“We seek more broadly to understand the extent of the demand to use offshore spectrum and more generally where that demand is concentrated,” stated the inquiry.

“It is important that the FCC stay ahead of the curve in its consideration of upcoming commercial spectrum needs and this item does just that,” said commissioner Nathan Simington.

911 call routing

The FCC launched an examination into technology that could result in faster response times by more precisely routing wireless 911 calls to the correct call center.

Some wireless emergency calls are made near city or county borders where the closest call center is in the neighboring jurisdiction, resulting in lost time as calls are rerouted to the correct call center.

Since 2018, when the FCC issued a Notice of Inquiry seeking comment on feasibility of routing 911 calls based on location of the caller versus location of the cellular tower, there have been many advancements in location-based routing technology. The FCC issued a Public Notice Wednesday seeking updated information on these technologies and the feasibility of adopting them into public use.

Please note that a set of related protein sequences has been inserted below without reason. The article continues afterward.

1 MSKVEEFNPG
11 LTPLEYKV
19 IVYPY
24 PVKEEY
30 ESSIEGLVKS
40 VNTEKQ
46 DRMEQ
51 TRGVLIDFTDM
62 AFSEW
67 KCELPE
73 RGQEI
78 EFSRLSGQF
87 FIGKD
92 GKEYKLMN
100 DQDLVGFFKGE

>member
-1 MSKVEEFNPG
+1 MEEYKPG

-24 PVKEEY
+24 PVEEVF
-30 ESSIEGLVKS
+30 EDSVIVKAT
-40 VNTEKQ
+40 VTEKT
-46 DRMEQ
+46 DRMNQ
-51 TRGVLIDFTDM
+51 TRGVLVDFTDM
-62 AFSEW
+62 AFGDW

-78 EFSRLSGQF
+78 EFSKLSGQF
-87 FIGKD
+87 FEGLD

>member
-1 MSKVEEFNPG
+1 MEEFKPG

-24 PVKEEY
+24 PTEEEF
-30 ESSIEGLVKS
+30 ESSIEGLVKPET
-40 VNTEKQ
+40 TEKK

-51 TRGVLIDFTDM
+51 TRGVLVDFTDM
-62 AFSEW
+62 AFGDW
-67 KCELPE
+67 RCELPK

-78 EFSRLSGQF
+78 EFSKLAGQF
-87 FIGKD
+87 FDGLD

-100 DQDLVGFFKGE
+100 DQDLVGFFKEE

Last month, AT&T announced a new technology that would allow dispatchers to get a more accurate location of distressed calls by using the phone’s GPS.

Proposed fine for violating radio interference rules

The FCC also proposed a $34,000 fine Wednesday against Jason Frawley who, in 2021, allegedly interfered with radio communications that were guiding firefighting during the 1000-acre wildfire near Elk River, Idaho.

Frawley reportedly admitted to a Forest Service supervisor that he broadcasted on government frequencies in direct defiance to the Communications Act which prohibits any interference with authorized radio communications.

Neither the allegations nor the proposed sanctions are final FCC actions, said the press release.